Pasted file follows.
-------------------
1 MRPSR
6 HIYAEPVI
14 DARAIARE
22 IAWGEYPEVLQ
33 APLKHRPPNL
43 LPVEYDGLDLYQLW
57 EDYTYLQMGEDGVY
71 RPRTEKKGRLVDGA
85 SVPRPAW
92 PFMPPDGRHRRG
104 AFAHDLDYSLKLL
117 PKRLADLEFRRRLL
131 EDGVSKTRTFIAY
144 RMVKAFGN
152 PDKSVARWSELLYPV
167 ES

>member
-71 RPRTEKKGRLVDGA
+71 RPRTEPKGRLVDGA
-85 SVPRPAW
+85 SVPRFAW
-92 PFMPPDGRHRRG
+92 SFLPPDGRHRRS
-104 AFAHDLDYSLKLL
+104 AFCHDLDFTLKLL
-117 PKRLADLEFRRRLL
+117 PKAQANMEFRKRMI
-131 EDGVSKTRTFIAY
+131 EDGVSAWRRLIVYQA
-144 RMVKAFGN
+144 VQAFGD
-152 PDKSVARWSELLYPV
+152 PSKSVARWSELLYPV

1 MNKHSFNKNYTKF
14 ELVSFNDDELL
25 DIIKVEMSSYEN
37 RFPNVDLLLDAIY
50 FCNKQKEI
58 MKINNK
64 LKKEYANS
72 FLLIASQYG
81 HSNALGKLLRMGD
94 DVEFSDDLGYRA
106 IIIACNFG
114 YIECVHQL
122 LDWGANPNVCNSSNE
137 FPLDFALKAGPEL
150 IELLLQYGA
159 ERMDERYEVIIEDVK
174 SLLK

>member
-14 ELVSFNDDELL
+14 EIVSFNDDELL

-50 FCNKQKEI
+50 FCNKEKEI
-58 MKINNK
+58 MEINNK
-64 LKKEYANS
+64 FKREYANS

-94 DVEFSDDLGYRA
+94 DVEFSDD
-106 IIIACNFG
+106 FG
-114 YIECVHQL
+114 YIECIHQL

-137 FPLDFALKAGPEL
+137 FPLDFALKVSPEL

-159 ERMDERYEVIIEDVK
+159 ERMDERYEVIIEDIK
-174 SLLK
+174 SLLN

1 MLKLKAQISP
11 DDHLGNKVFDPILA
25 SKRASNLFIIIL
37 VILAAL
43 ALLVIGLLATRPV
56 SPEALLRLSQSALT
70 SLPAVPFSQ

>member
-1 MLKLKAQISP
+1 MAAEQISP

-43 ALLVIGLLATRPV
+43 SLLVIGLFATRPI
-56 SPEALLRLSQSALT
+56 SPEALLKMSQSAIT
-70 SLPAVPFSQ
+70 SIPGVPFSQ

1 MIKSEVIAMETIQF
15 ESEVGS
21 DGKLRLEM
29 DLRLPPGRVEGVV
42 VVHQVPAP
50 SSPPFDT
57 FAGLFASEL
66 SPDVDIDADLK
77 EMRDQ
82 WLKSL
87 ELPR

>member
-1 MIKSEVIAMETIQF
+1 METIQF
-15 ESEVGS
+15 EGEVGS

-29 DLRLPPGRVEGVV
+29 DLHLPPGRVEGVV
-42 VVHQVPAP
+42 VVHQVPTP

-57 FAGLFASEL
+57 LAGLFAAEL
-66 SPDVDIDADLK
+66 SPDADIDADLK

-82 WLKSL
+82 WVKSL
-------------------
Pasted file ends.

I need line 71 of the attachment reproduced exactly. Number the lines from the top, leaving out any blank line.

+174 SLLN